Compression of imagery by quantization of the data's transform
coefficients introduces an error in the imagery upon decompression.
When processing compressed imagery, often a likelihood term is used to
provide a statistical description of how the observed data are related
to the original noise-free data. This work derives the statistical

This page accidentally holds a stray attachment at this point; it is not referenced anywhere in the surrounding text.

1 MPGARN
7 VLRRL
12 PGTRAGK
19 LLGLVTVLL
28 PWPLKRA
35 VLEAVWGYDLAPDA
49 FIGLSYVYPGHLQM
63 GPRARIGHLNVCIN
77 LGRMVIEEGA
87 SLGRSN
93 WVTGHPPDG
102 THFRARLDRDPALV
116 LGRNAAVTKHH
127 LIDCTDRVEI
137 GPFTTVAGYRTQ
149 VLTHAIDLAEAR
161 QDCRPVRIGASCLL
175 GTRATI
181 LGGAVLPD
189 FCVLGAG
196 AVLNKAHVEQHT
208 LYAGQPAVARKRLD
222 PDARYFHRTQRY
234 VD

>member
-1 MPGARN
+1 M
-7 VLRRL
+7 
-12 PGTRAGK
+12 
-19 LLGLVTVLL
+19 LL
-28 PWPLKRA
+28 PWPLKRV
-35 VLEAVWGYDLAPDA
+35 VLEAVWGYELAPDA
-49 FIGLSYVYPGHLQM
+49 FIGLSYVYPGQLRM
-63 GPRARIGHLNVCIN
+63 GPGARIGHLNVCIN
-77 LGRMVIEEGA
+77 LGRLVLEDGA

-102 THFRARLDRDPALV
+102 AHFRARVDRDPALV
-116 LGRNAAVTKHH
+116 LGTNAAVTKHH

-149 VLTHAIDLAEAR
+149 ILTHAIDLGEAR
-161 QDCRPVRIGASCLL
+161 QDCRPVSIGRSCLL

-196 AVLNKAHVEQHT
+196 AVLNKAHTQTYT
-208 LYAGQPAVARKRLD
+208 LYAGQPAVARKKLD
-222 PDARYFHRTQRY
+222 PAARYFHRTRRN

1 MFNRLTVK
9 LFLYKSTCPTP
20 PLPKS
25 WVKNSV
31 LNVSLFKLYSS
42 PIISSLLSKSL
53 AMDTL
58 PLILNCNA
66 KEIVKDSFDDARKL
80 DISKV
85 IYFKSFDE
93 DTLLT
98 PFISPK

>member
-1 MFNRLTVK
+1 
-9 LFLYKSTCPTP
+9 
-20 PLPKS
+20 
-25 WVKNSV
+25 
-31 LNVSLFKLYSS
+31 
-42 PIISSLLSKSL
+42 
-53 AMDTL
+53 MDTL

relationship between compressed imagery and the original imagery,
which is found to be embodied in a (in general) non-diagonal
covariance matrix. Although the derivations are valid for transform
coding in general, the work is motivated by considering examples for
the specific cases of compression using the discrete cosine transform
and the discrete wavelet transform. An example application of
motion-compensated temporal filtering is provided to show how the
presented likelihood term might be used in a restoration scenario.